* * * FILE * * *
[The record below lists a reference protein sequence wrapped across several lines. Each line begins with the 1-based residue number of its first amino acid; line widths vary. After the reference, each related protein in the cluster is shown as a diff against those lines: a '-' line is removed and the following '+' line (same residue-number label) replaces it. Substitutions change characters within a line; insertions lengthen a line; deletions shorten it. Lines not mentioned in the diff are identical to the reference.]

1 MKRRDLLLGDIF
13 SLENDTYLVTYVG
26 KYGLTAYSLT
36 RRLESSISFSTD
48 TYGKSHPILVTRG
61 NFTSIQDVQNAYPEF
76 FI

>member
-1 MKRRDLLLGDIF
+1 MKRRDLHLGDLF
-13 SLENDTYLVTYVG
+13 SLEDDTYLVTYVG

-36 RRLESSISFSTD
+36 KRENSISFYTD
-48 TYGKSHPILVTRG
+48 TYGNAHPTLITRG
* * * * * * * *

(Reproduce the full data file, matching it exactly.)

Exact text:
[The record below lists a reference protein sequence wrapped across several lines. Each line begins with the 1-based residue number of its first amino acid; line widths vary. After the reference, each related protein in the cluster is shown as a diff against those lines: a '-' line is removed and the following '+' line (same residue-number label) replaces it. Substitutions change characters within a line; insertions lengthen a line; deletions shorten it. Lines not mentioned in the diff are identical to the reference.]

1 MKRRDLLLGDIF
13 SLENDTYLVTYVG
26 KYGLTAYSLT
36 RRLESSISFSTD
48 TYGKSHPILVTRG
61 NFTSIQDVQNAYPEF
76 FI

>member
-1 MKRRDLLLGDIF
+1 MKRRDLHLGDLF
-13 SLENDTYLVTYVG
+13 SLEDDTYLVTYVG

-36 RRLESSISFSTD
+36 KRENSISFYTD
-48 TYGKSHPILVTRG
+48 TYGNAHPTLITRG